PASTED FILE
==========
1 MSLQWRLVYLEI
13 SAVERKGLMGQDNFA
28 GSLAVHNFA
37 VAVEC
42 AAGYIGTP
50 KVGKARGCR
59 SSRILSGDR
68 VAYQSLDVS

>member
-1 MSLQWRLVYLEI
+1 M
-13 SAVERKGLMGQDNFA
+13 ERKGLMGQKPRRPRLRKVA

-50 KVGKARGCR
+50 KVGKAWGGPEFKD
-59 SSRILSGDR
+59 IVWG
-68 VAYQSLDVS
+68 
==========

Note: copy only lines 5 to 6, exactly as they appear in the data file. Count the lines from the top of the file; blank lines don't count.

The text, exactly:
42 AAGYIGTP
50 KVGKARGCR